This week’s technology news – 6th June 2014

Microsoft excluded from Gartner’s Magic Quadrant
Gartner’s newly released report has failed to include Microsoft this year for Enterprise Mobility Management (“EMM”). Gartner say this is strictly based on Microsoft not meeting their business metrics and technical capabilities. Microsoft acknowledge it was a matter of timing as they only launched Windows InTune in Autumn 2013 and the window to the EMM Magic Quadrant in January 2014 was too short a proving space. With an Enterprise Mobility Suite combination of Windows Intune (for MDM and mobile application management), Microsoft Azure Rights Management and Microsoft Azure Active Directory Premium, Microsoft were confident it presented quite a strong offering. Gartner commented: “”The offering has promise, but Microsoft must drive adoption and demonstrate that it can meet enterprise requirements.” Microsoft remains confident it will be firmly in the “zone” next year.

Vodafone reveals it is vulnerable to government wire taps
Mobile network giant Vodafone currently operates across 29 countries worldwide. Despite the majority of countries having legal process requirements for warrants to be submitted should law enforcers or intelligence agencies wish to intercept communications, the BBC has established there are six governments which have a permanent link to monitor their communications.

Vodafone will not name the six countries, but the disclosure has emerged as new transparency efforts are being made by telecoms companies between their customers and governments. Data privacy is a theme regularly in the news following US whistleblower Edward Snowden’s leaks and his influence in causing telecoms and governments to offer more transparency. Liberty director, Shami Chakrabarti described news of the ease of access “unprecedented and terrifying”. However, the main difficulty in making meaningful comparisons are the different laws operating in each country and a lack of willingness to discuss the issue. Whatever the outcome, the net effect is to reinforce broad customer distrust against government and major corporates wherever personal data is held.

Samsung – without the Android
Samsung is the TOP Android manufacturer, pushing out more Android smartphones than anyone else. No-one else comes close. In fact with Android leading the Smartphone OS race, Samsung jumping ship would stir up the whole industry. Samsung has been developing its own smartphone OS called “Tizen” over the last few years and is finally ready to put it on their next Smartphone, the Samsung “Z”.

Samsung with its Galaxy line has been building up huge brand recognition, arguable more than the Android name itself, if they were to put Tizen on their next flagship Galaxy phone and tablet instead of Android, Tizen would likely get the stab in the arm needed to make it a viable platform going forwards. How hard Samsung pushes their own Tizen over Google’s Android on their devices will be interesting to watch going forwards.

As tempting as it must be for them to switch everything over to Tizen – they would likely frustrate users if the software didn’t match Android’s feature set, so they will have to walk a careful tightrope act between the two until Tizen reaches feature parity. If however Samsung does play its card’s right, it not impossible to imagine a future where Samsung can beat Google at their own game.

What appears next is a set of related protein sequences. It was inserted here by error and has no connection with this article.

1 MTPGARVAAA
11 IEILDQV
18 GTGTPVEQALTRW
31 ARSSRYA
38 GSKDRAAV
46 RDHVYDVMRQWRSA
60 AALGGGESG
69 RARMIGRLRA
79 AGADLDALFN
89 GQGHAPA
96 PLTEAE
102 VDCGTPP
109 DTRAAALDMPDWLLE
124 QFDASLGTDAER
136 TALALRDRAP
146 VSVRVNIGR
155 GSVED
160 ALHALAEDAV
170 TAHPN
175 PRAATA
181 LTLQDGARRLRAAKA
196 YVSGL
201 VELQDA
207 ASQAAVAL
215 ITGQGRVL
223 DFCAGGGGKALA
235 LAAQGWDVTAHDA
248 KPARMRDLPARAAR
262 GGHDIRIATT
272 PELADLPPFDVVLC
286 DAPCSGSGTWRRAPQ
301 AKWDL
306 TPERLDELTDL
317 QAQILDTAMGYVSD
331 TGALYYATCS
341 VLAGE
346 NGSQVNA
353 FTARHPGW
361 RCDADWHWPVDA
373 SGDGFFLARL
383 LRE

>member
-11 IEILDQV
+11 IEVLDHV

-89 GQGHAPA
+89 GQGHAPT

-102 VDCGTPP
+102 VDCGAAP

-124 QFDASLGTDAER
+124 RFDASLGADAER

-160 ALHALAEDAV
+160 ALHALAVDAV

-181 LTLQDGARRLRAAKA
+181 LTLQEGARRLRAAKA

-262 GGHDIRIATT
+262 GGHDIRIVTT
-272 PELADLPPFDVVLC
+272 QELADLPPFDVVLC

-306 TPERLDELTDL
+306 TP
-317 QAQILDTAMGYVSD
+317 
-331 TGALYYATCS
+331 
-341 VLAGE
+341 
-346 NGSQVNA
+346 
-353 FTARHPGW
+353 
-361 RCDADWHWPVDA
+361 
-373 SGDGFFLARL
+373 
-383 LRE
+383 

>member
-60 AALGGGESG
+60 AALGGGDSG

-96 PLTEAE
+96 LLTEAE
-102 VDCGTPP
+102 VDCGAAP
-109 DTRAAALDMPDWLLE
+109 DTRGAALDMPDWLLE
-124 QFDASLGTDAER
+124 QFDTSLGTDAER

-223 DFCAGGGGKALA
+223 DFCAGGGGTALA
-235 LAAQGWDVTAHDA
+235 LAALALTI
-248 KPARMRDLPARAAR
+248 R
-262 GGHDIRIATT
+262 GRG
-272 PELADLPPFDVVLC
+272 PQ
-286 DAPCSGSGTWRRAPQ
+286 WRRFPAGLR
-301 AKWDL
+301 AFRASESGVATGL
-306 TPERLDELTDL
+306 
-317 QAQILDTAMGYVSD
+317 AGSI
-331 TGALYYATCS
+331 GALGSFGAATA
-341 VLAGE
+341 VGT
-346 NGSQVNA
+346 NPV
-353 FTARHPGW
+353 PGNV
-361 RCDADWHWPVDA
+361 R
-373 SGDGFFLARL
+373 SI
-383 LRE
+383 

Gravel driving a greener power in the renewables market
The mission to find an alternative power source for storing electrical energy created by wind and solar power on windless and cloudy days, may just have got a step nearer. British company Isentropic has developed a system using a gravel-filled silo with Argon gas. Using a heat-exchange pump it drives an engine to create the power needed for the grid. Despite a 75% efficiency for the system, this energy solution may be a very intelligent one as it is low cost, easy to install and argon gas is highly available (being the third most abundant gas in the planet and 23 times more abundant than carbon dioxide). More ideas like this are desperately needed if we are to successfully service an increasingly power-hungry world – and all the better when sometimes it is not a high tech solution that captures headlines.


The Week’s Technology News – 28th March 2014

A little more seasoning with that sensor, Sir?
The first international factory for ingestible sensors, is to be built in the UK by US company, Proteus Digital Health.  The factory will have the NHS and the UK Government as partners.   Portable devices such as these are decentralising healthcare and will transform the way healthcare can be delivered in partnership with the patient. The technology is swallowed and the stomach fluids power the sensor by transporting it via stomach fluids.  A body worn patch sends information captured to a mobile device.  Such technologies have the potential to be transformative to healthcare, as the collection of data and mobile management tools enable diagnosis, faster assessment and more accurate treatment, linking the patient, their carer and clinician to help them stay well.  The technology will become more affordable and convenient as specialists in consumer technology are conjoining with medical technology and identifying commercial opportunity.  For an already overstretched NHS this sounds like a welcome IT technological advance.